What was once meant to be a short promotional video for a non-profit is now on its way to becoming a heartwarming documentary on the power of overcoming boundaries and stereotypes, including people with disabilities. 

In 2013, Scott Keel was an expat American medical student nearing his last year of studying medicine at Prague University in the Czech Republic, and planned to return home to the US the next year. Before he left, however, Keel wanted to make a short video to promote a nonprofit he started in 2009 called Running With Those Who Can’t, which promotes outdoor activities for people with mental and physical disabilities.

“The feeling that you get when somebody tells you ‘Hey, you’re doing a great job’ is an amazing feeling. I think that maybe there’s a thing inside of me that loves giving this kind of feeling I have back to other people,” says Dr. Keel in the trailer above.  

Keel approached filmmaker Paul Dean and asked him to make a 5- to 10-minute ad for the nonprofit, and Dean agreed. 

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Then he went a step further. 

Dean, who is from the United Kingdom, was so inspired by the message and movement of Running With Those Who Can’t he decided that instead of making a short ad, he would make a documentary. 

In order to do the interviews he brought on Kristyna Balaban, a Canadian filmmaker who speaks Czech. 

Now, the two have spent nearly four years working to make the film “The Road Less Run.” The filming has been done through donations and for free, driven by Dean’s and Balaban’s dedication to telling such a moving story.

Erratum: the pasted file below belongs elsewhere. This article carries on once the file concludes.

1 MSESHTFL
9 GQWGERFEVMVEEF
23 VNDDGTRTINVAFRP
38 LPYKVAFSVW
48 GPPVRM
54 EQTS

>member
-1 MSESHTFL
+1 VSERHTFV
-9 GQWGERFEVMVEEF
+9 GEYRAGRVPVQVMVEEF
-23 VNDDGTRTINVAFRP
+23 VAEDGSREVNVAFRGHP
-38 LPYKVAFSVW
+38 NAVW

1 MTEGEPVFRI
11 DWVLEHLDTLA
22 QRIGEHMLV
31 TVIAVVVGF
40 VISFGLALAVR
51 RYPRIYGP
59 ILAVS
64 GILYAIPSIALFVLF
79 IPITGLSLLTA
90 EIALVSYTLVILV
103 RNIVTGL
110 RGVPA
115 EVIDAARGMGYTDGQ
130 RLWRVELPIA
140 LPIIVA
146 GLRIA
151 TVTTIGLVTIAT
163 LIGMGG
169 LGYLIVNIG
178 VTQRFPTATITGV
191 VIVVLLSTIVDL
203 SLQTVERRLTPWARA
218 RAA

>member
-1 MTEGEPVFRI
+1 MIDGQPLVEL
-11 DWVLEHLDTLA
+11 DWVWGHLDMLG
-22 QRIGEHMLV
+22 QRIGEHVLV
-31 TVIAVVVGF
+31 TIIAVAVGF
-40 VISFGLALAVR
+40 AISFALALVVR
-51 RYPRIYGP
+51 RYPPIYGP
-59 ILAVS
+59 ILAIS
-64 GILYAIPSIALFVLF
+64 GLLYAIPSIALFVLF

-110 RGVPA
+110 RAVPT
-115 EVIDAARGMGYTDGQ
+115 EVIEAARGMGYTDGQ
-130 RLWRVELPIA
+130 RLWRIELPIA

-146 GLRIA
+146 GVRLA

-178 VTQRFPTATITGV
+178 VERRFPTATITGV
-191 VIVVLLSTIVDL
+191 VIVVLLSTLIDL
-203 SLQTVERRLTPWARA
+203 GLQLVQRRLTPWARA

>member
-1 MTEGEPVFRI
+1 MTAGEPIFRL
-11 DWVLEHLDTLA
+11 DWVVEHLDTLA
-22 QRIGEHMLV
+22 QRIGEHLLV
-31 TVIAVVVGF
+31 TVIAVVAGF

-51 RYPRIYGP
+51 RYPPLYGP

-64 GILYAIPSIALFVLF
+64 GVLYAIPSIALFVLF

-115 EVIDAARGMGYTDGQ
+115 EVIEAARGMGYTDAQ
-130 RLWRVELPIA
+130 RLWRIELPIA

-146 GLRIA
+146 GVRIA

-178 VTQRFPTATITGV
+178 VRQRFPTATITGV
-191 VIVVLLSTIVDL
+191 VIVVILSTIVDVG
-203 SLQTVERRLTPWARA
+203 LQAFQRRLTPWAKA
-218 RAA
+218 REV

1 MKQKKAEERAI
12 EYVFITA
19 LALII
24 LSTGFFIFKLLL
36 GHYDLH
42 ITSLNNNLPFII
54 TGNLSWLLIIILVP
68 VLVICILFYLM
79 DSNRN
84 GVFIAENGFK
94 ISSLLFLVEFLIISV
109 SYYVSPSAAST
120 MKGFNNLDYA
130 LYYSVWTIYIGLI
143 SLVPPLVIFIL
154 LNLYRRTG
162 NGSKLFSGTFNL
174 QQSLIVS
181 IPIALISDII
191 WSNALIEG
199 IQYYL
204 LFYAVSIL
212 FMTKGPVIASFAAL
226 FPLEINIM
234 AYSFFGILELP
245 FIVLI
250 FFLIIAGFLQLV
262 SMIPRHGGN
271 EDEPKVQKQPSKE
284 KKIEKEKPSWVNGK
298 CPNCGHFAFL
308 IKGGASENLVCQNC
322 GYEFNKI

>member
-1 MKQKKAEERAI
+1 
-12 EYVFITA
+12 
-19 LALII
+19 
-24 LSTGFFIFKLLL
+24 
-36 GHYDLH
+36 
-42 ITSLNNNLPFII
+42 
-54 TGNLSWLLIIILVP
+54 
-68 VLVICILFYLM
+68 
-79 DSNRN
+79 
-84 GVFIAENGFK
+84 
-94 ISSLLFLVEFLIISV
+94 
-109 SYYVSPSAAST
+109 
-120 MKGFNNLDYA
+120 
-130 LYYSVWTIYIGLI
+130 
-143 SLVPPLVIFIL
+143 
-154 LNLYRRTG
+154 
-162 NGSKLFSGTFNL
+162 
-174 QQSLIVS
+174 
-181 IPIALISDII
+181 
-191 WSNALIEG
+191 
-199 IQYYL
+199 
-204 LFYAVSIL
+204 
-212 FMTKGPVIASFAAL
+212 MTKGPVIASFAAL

Seriously, just try to watch the trailer without tearing up. 

The film tells the story of Honza Holna, born with Cerebral Palsy in 1992, who is one of the first disabled athletes to join RWTTC, as he and RWTTC founder Keel run the Prague International Half Marathon, one of the fastest marathons in the world with around 12,000 runners from over 55 countries.

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“When you meet Honza you see he isn't different at all,” Dean told Global Citizen via email. “He's exactly the same as any other kid his age, he still has the same hopes and dreams, he just has to work a little harder to get them. And the biggest struggle he faces is getting past the prejudice.”

Holna’s biggest wish, Dean said, is being treated the same as everybody else. 

“He just wants to be treated the same, to be given the same opportunities and to have the same access to life that the rest of us take for granted,” Dean said. 

In one of the film’s most powerful moments, Dean’s team captured footage of Holna getting out out of the stroller, which he was strapped into during the majority of the Prague Half marathon, and standing on his own legs to cross the finish line. 

“We knew it was coming and had planned to catch as much of it as possible. But when it actually happened the atmosphere was just electric,” said Dean. “I looked up to see experience camera operators in tears (still filming thankfully) and the crowd was truly inspired by that one moment.”

The film shares a message of inclusivity at both the global and community level, showing that it doesn’t take much to include others. 

“There's a tendency, particularly in today's world, to ignore and avoid those we see as 'different' — whether that's disability, race, religion, sexuality, age, sex, etc. I think films like ‘The Road Less Run’ have a message of inclusion that's so important, especially now,” said Dean. 

When asked what their hope for the film is, Balaban said: 

“As Dean said to me recently, there's one kid out there who we've never met and may never know but who, one day, may be given the opportunity to be included and to experience the same things these kids get to experience in Prague because of the work we're doing here today. That's what keeps us going.” 

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Though the majority of filming is complete, Dean and Balaban plan to capture the marathon reunion between Dr. Keel, who is now a practicing pediatrician in Virginia, and Holna for the first time since 2014 at this year’s marathon in Prague on April 1. 

The film is fundraising to be able to share their message with the world; to learn more or support the project go here.


Demand Equity

“The Road Less Run” Documentary Inspires Greater Inclusivity

By Meghan Werft